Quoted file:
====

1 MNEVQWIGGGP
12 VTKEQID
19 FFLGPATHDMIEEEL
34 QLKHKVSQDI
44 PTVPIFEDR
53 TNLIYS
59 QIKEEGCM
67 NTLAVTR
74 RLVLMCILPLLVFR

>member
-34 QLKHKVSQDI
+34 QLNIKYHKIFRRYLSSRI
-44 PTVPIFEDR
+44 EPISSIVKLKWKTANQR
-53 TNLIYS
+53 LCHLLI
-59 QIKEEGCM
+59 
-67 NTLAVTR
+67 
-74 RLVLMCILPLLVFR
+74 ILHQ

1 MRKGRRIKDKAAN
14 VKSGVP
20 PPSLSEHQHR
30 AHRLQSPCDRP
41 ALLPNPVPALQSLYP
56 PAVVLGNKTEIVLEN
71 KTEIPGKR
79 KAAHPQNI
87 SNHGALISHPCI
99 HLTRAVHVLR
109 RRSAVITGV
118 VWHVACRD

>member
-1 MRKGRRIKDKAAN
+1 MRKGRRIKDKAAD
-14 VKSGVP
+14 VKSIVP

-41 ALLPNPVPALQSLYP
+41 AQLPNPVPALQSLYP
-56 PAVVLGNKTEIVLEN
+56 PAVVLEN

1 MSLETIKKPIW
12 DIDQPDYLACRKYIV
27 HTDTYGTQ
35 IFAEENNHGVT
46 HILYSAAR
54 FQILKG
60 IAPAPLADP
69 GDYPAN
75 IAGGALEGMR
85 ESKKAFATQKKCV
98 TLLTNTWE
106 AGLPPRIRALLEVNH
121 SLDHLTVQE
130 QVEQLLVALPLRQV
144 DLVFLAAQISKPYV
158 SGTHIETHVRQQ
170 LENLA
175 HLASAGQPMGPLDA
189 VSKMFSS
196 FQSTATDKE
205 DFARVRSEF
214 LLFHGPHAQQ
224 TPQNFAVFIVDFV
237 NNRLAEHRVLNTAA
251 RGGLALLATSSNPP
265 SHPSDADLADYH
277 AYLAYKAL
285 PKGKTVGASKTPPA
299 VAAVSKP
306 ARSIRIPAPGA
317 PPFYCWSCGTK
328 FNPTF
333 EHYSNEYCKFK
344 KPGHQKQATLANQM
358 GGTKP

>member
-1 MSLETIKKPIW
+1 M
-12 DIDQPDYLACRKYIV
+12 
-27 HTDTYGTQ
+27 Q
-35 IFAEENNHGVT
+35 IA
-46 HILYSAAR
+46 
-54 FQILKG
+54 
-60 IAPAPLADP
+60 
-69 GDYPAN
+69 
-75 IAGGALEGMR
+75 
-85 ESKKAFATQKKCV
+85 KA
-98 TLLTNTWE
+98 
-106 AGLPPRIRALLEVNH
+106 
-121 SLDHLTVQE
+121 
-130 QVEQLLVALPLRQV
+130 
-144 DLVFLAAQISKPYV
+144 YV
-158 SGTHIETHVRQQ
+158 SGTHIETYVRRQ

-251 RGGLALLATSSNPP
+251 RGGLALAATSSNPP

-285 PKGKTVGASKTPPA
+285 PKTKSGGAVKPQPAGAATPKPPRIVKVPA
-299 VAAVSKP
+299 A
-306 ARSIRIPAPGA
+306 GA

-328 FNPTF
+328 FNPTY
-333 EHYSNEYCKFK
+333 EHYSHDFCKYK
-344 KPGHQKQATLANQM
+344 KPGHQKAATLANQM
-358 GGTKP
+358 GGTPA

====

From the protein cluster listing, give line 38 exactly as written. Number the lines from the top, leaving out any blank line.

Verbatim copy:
-14 VKSGVP